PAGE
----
If you are able to donate $100 or more for our Annual Fund Drive, your donation will be matched by another generous CounterPuncher! These are tough times. Regardless of the political rhetoric bantered about the airwaves, the recession hasn’t ended for most of us. We know that money is tight for many of you. But we also know that tens of thousands of daily readers of CounterPunch depend on us to slice through the smokescreen and tell it like is. Please, donate if you can!
I usually like watching Meryl Streep, but I seriously hope that she doesn’t win an Oscar on Sunday for her portrayal of Margaret Thatcher. I couldn’t stand the thought of more people going to see such a dreadful piece of right-wing propaganda. I actually paid money to see The Iron Lady, a new film that is ostensibly about the life of Thatcher (nicknamed “the milk snatcher” for ending free school milk). All I could think about during the torturous 100 minutes, was what great timing this film is for the Republicans. Just as they try to sell neoliberal ideology to an increasingly impoverished working class, here comes a movie that celebrates one of their most ardent proponents. From the reviews, I expected a sanitized version of Thatcher’s hideously destructive policies, but this was so sanitized that you would have thought that this poor, misunderstood woman was in fact the best thing that ever happened to Britain since Marmite.
The film is mainly focused on the last few years where Thatcher’s increasing dementia makes her a kinder and gentler neoliberal. This was a clever ploy by the filmmakers since it would have been difficult to generate any empathy for Thatcher had it centered on her glory days of dismantling Britain’s welfare state. In place of the mean spirited, vicious shill of the elite that she was, we get a doddering old woman who has heart-warming conversations with deceased Denis. In flashbacks, she is depicted as the only Tory “man” enough to destroy the money-grabbing unions.
When we do get a glimpse, and mind you it is just a glimpse, of the hell she put the country through – from the miners’ strike to the Falkland’s war – the next scenes show her being celebrated, because tough as she was, and however bitter the medicine, we are assured that her policies delivered Britain from socialist decay to prosperity. When the filmmakers show her critics, it is either hapless Michael Foot frothing at the mouth, or angry strikers screaming in her face as poor Maggie looks on pained and scared. The working class is reduced to a band of nameless thugs who are busy burning buildings, and too stupid to understand how her draconian cuts will, in the long run, save them. To be fair, there are scenes of police brutality, but these are overwhelmed by images of Thatcher shuffling around in her slippers talking to Denis.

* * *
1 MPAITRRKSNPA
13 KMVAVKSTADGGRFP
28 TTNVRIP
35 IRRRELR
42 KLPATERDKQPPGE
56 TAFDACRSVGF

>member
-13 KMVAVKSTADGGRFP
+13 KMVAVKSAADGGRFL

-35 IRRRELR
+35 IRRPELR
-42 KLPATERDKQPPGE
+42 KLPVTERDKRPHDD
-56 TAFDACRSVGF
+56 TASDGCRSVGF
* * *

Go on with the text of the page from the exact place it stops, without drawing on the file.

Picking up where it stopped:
One of the more interesting themes in the film is the idea that Thatcher saw herself as a trailblazer for women. Much has been written about her dislike of feminism, and the fact that women and children suffered disproportionally from her policies, and that during her time in office, she appointed just one woman to her cabinet. Of course, few feminists want to own Thatcher as a kindred sister, but in a way, Thatcher should be seen as an example of what happens when feminism adopts Thatcherism.
In a bizarre way, Thatcher’s “feminism” was prescient in that today’s popular feminism, with its celebration of individual empowerment and personal choices, indeed makes Thatcher a Third Wave feminist success story. The movie celebrates her tough decisions, and her obstinate agency, whatever the consequences. Similarly, today’s feminism-lite is all about the elite women who get to enjoy the goodies that capitalism hands out to a few of us, devoid of any political understanding of how economic, political and legal institutions operate to limit the life chances of poor white women and women of color. These elite women run the mainstream blogs, journals and publishing houses, and it is their experiences that become normalized and celebrated as feminism.
That these women may be working in institutions that reproduce gender, class and racial inequality, and hence are now part of the problem, is ignored, and those who do point this out are smacked down for denying women “agency.” Equally problematic is the inability of elite feminists to understand that, just because they themselves have class and race privileges, this does not change the conditions of life for most women on the planet. Developing theory from the experiences of the most privileged individuals makes for a feminist movement that is popular with the boys, but irrelevant to most women. Thatcher famously said that there is no such thing as society; no structure, no collectivity, only individuals. She was wrong, but how awful that much of what passes for feminism today has embraced such an idea.
GAIL DINES is a professor of sociology and women’s studies at Wheelock College in Boston. Her latest book is Pornland: How Porn Has Hijacked our Sexuality (Beacon Press)